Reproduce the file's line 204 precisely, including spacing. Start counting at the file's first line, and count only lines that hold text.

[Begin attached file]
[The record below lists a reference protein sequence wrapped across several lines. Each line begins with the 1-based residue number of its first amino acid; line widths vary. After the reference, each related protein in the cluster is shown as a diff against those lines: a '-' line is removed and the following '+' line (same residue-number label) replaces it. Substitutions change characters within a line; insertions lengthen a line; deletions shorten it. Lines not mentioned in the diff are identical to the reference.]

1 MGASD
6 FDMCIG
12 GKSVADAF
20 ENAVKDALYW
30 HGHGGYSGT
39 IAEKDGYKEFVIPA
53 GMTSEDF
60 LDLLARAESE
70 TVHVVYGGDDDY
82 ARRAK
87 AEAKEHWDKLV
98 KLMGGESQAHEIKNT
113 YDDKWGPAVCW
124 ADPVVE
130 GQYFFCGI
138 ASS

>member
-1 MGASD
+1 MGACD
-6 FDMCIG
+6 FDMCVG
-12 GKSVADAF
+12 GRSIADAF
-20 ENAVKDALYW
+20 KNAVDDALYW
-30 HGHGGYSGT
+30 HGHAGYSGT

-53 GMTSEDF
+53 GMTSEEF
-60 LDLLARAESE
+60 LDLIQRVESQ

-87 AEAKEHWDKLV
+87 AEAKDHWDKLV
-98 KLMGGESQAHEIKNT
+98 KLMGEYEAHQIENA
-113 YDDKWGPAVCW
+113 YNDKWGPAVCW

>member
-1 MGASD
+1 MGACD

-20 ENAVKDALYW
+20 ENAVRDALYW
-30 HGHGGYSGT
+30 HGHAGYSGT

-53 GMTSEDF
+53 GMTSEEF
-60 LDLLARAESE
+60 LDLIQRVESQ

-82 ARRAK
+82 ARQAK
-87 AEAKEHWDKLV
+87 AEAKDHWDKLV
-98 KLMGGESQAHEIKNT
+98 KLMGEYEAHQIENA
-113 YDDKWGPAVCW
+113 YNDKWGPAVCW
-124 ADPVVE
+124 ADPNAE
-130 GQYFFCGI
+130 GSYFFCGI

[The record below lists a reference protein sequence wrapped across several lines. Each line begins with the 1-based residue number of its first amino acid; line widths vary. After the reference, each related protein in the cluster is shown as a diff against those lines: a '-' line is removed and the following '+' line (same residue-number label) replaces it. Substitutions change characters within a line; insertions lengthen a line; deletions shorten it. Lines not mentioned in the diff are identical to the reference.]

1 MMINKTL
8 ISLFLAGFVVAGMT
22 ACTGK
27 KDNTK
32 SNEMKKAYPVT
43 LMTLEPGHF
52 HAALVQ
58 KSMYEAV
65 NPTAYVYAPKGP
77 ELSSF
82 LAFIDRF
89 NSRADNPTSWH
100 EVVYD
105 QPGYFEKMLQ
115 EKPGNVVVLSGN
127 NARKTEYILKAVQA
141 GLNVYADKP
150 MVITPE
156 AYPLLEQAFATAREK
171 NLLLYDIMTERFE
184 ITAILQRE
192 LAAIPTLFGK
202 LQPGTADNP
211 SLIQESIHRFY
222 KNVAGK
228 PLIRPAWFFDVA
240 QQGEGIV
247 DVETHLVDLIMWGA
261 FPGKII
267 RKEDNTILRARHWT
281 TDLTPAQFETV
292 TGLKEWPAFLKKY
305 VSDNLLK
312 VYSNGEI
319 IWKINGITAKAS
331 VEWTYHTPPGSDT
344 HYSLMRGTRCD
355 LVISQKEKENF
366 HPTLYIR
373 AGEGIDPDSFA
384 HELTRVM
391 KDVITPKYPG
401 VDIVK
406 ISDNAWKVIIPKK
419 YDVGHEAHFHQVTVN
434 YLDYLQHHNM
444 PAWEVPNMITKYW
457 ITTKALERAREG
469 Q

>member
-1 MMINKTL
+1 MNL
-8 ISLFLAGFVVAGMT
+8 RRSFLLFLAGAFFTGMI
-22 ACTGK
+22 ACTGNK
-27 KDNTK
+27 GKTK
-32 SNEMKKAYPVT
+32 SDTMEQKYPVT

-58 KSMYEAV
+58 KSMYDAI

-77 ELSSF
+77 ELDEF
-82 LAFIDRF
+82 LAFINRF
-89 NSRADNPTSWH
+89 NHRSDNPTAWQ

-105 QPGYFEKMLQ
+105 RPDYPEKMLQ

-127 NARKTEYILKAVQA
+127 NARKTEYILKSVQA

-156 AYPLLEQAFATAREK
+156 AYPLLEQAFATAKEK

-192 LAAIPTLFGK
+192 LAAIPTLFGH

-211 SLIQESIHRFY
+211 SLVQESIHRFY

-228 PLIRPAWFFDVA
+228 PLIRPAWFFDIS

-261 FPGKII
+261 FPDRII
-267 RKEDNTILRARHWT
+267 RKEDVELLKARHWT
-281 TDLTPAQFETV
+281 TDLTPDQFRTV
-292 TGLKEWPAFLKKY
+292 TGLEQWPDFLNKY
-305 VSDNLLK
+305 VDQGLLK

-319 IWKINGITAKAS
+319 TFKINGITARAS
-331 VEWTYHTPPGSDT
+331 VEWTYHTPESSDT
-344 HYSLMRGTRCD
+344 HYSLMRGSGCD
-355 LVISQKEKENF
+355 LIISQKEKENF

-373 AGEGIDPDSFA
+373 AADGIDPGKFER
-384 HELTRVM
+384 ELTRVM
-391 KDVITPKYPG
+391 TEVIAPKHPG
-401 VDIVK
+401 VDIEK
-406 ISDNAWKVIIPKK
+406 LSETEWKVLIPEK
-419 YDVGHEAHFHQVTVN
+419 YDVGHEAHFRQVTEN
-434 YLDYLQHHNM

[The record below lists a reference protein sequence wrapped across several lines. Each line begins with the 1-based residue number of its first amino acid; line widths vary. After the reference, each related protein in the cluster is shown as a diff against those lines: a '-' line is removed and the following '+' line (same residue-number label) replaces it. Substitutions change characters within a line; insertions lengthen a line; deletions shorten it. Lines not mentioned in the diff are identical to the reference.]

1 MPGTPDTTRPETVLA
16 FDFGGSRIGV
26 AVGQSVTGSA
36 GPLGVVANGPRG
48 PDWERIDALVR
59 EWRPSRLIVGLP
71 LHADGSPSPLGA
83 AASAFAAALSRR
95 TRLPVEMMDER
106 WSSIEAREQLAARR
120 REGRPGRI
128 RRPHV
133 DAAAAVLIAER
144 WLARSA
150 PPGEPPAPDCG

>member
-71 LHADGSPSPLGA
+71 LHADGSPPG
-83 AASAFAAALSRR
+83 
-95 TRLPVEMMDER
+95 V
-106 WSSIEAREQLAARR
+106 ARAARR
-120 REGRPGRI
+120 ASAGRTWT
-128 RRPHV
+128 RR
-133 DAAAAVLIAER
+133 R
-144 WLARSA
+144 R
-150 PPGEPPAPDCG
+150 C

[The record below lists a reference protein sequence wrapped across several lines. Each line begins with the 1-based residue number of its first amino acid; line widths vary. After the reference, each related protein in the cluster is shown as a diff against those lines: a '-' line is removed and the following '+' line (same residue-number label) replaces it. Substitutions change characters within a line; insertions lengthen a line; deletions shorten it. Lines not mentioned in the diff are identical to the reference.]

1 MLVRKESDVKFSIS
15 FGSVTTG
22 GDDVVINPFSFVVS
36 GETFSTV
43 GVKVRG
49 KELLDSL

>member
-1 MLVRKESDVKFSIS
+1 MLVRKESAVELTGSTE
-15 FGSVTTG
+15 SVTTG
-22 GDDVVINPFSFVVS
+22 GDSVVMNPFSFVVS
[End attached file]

+133 R